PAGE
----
Today’s Buzz is brought to you by Dan Weinheimer.
What I’m listening to – So You Want to Talk About Race by Ijeoma Oluo (cannot recommend enough!)
What I’m reading – The Book of Beautiful Questions by Warren Berger
I started a new job today… well yesterday by the time you’re reading this. This job, as City Manager of Newberg, Oregon takes me about 1,000 miles from my family for a short period of time and from a safe and comfortable social network for the foreseeable future. This job, my first City Manager position, also fulfills a career ambition of mine – to occupy “that seat”. This job also has surfaced a lot of questions about my skills and preparation.
During the recruitment phase, I discussed the possibility of this position with my family. My two elementary-aged sons were full of questions about the job duties and responsibilities. I felt it was also important to talk with them about what it can mean to take on the City Manager job – that with ultimate authority comes ultimate consequences, also known as Dad might get fired.
I have been around city and county management for about 15 years and have become accustomed to the process and the job lifecycle. I am well aware that many times managers are hired to be fired. Firing a City Manager does not always come with reason or rationale but it happens, ICMA tells us that managers average 3 year tenures.
So what have I done to prepare and what did I do in the recruitment process to prepare myself for the inevitable “am I ready” questions? I have spent my career in a (now) six local government positions. In each position I have worked at least some of my time in the City or County Manager’s Office. I have also spent a great deal of time on personal and professional development, sometimes funding it myself and in other cases I was super lucky and was sent to some amazing training by generous organizations. I have worked in small and large-medium (150K population max) organizations, in both cities and a county. I have made effort to seek out stretch and leadership assignments both in and outside of work.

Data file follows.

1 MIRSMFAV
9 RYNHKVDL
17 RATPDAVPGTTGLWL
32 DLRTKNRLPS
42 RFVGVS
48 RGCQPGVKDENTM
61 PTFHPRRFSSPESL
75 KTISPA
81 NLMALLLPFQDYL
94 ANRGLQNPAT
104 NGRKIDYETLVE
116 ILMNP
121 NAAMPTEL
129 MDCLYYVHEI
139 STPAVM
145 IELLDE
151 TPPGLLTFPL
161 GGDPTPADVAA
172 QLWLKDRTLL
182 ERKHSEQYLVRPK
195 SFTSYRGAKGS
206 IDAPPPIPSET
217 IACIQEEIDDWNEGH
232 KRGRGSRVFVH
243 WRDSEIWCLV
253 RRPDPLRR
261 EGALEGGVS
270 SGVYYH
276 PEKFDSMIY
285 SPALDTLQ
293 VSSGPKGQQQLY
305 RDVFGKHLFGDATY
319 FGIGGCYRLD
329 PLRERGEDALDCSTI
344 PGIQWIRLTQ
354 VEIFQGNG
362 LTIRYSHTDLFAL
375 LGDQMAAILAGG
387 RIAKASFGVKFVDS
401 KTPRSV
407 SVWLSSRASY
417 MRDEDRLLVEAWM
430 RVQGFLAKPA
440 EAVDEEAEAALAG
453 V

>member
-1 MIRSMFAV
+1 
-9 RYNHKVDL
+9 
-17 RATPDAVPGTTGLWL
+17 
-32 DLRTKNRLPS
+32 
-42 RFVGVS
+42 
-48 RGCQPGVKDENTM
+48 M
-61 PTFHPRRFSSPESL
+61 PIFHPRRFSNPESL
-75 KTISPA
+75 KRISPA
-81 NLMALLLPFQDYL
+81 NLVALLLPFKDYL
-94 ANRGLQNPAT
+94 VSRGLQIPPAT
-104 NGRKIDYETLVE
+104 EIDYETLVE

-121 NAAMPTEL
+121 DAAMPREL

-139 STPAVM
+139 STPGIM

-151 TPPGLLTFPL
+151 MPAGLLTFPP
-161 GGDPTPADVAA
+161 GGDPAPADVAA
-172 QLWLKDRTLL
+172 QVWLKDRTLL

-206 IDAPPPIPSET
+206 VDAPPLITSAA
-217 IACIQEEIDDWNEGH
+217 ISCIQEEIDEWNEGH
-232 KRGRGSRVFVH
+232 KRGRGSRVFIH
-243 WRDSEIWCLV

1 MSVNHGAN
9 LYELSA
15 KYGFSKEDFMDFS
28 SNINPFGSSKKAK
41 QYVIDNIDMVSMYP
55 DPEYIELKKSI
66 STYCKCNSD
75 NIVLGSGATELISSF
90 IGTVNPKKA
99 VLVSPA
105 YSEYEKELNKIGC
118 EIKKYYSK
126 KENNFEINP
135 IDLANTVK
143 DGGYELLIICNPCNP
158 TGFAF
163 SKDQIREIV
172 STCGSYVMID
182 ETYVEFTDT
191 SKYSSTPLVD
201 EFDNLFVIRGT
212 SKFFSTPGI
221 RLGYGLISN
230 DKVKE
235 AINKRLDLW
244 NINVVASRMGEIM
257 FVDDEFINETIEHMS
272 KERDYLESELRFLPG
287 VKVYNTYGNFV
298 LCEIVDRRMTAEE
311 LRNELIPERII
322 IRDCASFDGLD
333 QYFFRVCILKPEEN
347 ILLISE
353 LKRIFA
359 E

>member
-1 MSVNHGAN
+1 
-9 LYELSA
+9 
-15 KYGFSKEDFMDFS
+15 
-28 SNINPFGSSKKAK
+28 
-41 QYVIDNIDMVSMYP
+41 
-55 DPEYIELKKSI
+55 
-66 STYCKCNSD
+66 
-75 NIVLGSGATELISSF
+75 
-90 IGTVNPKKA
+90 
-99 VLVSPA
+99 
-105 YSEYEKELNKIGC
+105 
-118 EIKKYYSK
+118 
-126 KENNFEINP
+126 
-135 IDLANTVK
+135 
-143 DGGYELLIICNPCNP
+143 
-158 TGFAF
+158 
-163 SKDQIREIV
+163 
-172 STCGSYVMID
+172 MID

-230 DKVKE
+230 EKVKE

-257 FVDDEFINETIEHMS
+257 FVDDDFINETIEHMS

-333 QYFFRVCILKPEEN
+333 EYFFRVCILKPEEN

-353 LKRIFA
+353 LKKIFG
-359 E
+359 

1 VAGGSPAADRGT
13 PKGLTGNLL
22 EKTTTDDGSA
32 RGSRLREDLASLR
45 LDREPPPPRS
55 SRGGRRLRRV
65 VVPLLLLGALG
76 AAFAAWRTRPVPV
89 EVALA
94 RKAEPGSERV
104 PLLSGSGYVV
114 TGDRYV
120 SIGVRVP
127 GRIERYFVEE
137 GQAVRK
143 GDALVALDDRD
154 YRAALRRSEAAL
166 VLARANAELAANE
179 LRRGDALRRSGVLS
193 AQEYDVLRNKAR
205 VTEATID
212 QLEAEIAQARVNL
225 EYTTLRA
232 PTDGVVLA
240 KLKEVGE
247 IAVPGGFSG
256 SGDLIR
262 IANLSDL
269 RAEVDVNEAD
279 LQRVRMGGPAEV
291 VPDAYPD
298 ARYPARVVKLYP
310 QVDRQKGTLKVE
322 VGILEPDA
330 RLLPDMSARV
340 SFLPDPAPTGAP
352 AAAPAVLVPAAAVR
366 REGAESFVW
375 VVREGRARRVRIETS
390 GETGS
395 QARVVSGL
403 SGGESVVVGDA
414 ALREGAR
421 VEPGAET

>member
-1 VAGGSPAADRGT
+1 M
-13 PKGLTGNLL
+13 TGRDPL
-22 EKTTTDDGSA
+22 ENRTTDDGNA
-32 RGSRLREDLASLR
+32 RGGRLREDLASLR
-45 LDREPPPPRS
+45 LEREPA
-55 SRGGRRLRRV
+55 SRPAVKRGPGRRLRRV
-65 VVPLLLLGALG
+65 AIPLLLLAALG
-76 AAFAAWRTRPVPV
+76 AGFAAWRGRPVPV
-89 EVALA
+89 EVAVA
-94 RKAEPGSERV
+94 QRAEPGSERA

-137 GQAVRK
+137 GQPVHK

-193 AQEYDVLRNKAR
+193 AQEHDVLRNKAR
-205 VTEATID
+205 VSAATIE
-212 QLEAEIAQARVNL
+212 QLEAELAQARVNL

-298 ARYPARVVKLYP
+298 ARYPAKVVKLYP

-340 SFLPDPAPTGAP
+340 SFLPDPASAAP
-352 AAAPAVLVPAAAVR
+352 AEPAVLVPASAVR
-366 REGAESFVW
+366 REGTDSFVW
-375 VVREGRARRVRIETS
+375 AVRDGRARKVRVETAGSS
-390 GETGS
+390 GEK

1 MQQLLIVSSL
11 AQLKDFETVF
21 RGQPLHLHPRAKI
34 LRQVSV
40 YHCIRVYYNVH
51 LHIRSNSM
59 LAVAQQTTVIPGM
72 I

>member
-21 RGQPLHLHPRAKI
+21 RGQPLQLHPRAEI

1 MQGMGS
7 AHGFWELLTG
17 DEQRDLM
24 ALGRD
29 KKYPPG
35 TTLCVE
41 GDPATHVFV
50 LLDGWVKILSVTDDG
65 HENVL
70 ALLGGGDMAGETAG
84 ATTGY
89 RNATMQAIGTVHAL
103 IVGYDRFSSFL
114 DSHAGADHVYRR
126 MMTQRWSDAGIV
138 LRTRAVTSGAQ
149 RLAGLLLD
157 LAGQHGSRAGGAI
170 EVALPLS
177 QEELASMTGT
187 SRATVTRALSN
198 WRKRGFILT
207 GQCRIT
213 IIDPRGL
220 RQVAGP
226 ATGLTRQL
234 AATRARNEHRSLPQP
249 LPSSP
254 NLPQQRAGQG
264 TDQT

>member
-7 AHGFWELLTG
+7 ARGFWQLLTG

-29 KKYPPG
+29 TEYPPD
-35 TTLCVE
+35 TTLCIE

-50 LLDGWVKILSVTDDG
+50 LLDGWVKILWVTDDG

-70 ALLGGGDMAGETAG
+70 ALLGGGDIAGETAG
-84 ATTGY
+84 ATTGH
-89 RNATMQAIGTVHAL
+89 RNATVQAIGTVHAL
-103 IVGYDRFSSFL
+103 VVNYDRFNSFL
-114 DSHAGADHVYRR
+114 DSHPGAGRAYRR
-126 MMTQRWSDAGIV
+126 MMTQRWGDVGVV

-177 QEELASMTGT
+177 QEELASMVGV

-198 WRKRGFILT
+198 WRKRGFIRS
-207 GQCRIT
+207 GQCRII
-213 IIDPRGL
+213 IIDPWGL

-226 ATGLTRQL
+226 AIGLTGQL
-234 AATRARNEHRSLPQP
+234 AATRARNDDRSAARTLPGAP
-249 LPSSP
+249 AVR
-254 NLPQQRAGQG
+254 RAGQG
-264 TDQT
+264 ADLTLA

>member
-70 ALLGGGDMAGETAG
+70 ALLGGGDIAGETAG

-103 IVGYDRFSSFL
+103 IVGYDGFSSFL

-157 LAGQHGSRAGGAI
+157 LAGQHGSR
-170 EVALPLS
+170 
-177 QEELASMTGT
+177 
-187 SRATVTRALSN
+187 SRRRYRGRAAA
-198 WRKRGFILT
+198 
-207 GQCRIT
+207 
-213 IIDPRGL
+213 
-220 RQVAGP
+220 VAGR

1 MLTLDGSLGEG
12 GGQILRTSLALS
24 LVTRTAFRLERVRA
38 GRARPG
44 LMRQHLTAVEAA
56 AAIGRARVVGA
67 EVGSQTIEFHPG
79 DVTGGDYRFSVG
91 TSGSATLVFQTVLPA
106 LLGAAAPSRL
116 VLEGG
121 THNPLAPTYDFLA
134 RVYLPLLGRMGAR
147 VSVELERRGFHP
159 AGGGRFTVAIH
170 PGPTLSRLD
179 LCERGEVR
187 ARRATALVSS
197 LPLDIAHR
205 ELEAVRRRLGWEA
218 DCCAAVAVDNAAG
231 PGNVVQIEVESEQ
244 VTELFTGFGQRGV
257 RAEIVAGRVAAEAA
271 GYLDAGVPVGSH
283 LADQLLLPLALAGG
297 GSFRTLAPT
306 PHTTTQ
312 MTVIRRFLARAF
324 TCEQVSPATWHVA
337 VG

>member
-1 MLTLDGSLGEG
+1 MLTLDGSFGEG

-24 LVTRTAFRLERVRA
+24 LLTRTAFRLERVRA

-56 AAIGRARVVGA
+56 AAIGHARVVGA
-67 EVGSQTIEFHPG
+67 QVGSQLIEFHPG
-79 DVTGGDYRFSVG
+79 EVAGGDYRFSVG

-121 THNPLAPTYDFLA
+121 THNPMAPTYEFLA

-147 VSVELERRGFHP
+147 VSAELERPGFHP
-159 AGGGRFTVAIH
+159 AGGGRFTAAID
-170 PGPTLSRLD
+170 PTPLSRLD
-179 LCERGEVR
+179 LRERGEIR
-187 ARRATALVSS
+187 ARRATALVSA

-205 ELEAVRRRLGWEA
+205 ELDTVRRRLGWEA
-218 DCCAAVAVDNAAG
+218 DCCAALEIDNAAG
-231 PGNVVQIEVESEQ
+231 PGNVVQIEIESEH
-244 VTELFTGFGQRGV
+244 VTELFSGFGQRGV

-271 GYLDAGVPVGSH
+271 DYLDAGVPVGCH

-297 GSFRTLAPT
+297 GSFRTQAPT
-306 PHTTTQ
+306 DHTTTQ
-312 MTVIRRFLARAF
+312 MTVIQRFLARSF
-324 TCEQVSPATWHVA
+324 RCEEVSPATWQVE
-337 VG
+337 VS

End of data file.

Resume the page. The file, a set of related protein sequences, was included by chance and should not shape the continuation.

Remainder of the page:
I still do not feel ready. I am sure that I can make good decisions, I can listen to others, I can work with almost anyone, and I know myself. I still question what it will take to be successful. So I asked myself a number of questions – something that may be useful to you in considering your next position or your next step in life.
Borrowing from the Book of Beautiful Questions (hat tip to my ELGL Birthday Books purveyor for the book!!!):
- What would I try if I knew I could not fail?
- What is the worst that could happen?
- If I did fail, what would be the likely causes?
- … and how would I recover from that failure?
- What if I succeed – what would that look like?
- How can I take one small step into the breach?
When I asked myself these questions I found that my self-doubt was fueled by the public nature of the position and the risk of a failure at such a stage. I also realized that I would not be alone in my work… that an entire community would have my back. That my success (or failure) would be shared throughout the community and not mine alone. The preparation and that awareness find me feeling ready for the risks and the adventure. I am excited instead of fearful.
I’ve got to go take my oath of office now!